Summary: Lions are loud. They are scary. All we see are teeth. So how do you tame the lions in your life?
The king of the jungle. Fierce. Loud. Teeth bared. Claws sharpened. Ready to pounce. Ready to destroy. Infinitely powerful. Striking fear in everyone! Lions. One of the top attractions at zoos and circuses! We don't mind watching them when they are caged up and at a safe distance. However, the truth is most of us, even though we may not have on the costume, carry a whip, or have a chair handy, are daily squaring off against lions. An issue, a sickness, a relationship, a reoccurring problem that is just as much a man eater as if it had a mane and a nerve shaking roar. So how do we tame lions? How do we handle the beast that is trying to handle us?
We have learned that Lion Tamers:
1. Need a good eye doctor. Your eyes if unguarded can cause you to have to face lions you should have avoided.
2. You will be sent lions.
3. You can find honey only when you have been hunted.
4. You don't face lions when you face lions.
5. Your life is being watched.
6. You can't wait to be attacked. Develop preemptive faith.
7. Cold days can be your best days! God does us a favor when he sends cold days! Don't battle the brrrr battle the grrrrr.
8 Stay alert! Watch out for your great enemy, the devil. He prowls around like a roaring lion, looking for someone to devour. 9 Stand firm against him, and be strong in your faith. Remember that your Christian brothers and sisters all over the world are going through the same kind of suffering you are.
III. Lion Taming Truths
Let me take a few moments today and wrap up Lion Tamers with a few more key and powerful Lion Taming Truths.
A. Lion Tamers must develop roar resistance.
Just because it looks like a lion and sounds like a lion doesn't mean it is a lion. He tries to intimidate us into defeat. He tries to roar us into retreat. Goliath looked tough, sounded tough and acted tough. He wasn't so tough. The devil will play you. He is like a lion. He isn't a lion. His greatest weapon is his roar.
Roar causes panic. Fear. If he can get us to be afraid he can get us to be dismayed. If we become dismayed we become dislodged! We go from "I shall not be moved" to "I shall be mauled!"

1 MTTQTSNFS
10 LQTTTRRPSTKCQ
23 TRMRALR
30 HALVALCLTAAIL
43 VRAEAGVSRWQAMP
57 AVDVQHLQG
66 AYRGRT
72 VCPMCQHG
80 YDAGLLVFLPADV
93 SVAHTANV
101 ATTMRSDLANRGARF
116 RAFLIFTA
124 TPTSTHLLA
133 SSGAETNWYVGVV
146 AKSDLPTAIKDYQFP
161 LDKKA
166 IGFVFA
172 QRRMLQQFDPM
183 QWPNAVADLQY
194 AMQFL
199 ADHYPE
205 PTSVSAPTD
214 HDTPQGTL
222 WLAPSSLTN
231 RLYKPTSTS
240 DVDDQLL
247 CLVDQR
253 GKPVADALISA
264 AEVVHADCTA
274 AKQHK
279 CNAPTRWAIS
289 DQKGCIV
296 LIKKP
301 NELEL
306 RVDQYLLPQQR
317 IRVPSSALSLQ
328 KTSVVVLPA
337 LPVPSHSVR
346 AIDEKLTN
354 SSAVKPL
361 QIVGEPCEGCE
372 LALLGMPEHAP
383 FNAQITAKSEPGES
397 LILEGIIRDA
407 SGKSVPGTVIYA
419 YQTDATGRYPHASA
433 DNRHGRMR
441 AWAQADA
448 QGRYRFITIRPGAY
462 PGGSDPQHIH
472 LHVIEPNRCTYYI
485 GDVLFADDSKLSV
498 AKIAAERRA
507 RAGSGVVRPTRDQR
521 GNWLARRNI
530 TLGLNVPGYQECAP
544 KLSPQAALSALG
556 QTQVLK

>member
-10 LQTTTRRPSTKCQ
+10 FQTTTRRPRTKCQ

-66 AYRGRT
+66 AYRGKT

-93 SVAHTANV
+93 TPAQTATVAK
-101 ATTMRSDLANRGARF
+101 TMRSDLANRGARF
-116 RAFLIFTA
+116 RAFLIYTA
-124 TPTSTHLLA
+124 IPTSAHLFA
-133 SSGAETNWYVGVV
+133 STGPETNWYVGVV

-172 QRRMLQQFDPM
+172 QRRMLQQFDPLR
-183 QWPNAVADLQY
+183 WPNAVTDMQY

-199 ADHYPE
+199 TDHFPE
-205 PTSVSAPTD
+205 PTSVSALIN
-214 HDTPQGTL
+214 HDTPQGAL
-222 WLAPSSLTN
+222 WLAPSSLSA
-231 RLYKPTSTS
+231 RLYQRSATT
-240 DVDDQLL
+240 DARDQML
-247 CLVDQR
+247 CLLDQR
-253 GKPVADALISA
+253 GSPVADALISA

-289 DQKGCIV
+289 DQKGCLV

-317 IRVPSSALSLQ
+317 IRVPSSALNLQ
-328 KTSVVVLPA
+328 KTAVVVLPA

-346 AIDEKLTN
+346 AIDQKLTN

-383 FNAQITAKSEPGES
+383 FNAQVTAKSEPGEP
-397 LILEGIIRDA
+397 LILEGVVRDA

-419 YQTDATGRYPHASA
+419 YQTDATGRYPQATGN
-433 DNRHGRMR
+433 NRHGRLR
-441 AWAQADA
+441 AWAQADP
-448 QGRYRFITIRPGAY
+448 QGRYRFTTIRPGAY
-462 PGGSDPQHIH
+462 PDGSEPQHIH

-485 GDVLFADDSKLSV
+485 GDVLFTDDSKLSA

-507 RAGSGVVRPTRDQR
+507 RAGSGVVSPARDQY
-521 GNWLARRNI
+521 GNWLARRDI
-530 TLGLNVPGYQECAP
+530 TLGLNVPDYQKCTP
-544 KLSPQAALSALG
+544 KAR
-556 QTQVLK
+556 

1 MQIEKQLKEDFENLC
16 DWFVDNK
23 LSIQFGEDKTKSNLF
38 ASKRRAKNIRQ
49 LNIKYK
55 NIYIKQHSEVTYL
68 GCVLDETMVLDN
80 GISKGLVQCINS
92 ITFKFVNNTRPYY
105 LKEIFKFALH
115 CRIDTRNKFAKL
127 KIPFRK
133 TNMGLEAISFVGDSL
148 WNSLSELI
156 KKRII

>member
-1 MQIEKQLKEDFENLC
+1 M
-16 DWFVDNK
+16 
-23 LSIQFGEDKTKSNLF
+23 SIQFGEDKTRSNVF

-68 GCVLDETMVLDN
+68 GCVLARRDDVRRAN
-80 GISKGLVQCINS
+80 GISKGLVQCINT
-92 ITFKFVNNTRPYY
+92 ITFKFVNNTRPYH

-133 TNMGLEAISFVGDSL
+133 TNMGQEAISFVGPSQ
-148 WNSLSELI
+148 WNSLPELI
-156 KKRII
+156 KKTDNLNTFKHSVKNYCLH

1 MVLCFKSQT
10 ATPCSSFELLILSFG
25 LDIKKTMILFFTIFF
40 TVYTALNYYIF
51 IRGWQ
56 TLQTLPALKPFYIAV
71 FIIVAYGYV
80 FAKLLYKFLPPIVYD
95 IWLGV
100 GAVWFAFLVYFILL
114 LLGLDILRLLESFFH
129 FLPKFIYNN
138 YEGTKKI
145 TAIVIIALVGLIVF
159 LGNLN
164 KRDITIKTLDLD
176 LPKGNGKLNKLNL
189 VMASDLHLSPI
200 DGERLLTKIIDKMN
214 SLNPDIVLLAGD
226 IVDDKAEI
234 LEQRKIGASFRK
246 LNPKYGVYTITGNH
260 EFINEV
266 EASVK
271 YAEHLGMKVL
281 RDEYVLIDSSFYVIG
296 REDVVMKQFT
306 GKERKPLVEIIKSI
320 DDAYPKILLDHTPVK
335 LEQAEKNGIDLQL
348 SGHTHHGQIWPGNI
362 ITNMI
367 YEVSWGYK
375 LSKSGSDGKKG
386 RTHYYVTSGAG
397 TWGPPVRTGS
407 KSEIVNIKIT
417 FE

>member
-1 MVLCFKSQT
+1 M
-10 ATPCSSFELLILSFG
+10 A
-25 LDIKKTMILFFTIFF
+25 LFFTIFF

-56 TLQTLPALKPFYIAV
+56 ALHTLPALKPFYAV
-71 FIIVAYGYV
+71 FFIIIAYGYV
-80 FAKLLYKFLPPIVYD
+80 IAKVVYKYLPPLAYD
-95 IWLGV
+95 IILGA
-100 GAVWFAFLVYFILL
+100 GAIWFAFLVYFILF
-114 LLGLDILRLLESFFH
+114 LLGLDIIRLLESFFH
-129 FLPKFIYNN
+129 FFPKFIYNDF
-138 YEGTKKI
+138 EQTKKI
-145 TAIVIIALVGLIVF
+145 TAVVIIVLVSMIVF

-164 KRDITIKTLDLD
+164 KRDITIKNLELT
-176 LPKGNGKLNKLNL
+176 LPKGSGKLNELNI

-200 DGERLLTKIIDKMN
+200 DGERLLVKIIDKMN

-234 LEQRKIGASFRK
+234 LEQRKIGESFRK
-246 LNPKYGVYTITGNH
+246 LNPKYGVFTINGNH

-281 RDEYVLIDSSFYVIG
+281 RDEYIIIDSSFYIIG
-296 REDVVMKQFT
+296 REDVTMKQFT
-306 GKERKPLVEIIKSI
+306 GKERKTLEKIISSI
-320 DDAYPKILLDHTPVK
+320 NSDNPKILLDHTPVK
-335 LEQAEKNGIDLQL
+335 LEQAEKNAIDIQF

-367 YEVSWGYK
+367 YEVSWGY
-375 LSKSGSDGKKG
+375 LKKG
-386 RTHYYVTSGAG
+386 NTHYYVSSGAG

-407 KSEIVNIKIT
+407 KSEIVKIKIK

Loud is designed to drowned out the still small voice. Volume is viscous. If he can ever get you to hear him more than you hear HIM he knows he has you beat! The enemy of our soul always operates directly opposite to God.
We must develop roar resistance! In fact, we must learn to run to the roar!
The lion is already defanged, declawed, and defeated!
Hebrews 2:14 - Therefore, since the children have flesh and blood, he himself also shared the same things, so that by his death he might destroy the one who has the power of death.
(destroyed - made none effect)
1 John 3:8 - The Son of God appeared for this purpose, to destroy the works of the devil.
(destroy there means come unglued, can't hold together)
Colossians 2:15 And having spoiled principalities and powers, he made a shew of them openly, triumphing over them. (Strips the authority of the enemy, exposes him for a fraud!)
So if he is destroyed, disintegrated, and dethroned then all he has left is a roar.
And so he roars with words like cancer, divorce, never, impossible, bankruptcy, divorce, death.
Stick your fingers in your ears and chant "nanananana - I can't hear you!"
If you are going to tame lions you must silence lions! In fact, we have a lion silencing promise that we often miss or overlook. We love to quote "No weapon formed against us!" That move us, but we stop short of what may be an even greater promise in that passage! It goes on to say "and every tongue that rises up to condemn you will be silenced!"
B. Lion Tamers understand that lions are to be loaned not aloned!
Peter says remember your brothers and sisters all over the world. In other words, don't forget you are not alone and your lion isn't the only lion being faced. We get our eyes on our lion and we allow other members of the herd to go down!
I was reminded of David's encounter with a lion. When he is recounting the story to Saul he says, "I was watching the sheep when a lion attacked." David saves the sheep. David fought the lion to protect sheep! Fight for the sheep! David put himself at risk for the safety of the sheep. The truth is David could have said, "Those aren't my sheep they are the father's sheep. If the father wants to protect the sheep that is his business but I am out of this." He could have said "I will just mind my own business. One sheep isn't worth the pain, struggle, or danger." But he knew that sheep need other sheep to survive the attacks of lions. David knew he was a sheep too. . . the Lord is my shepherd.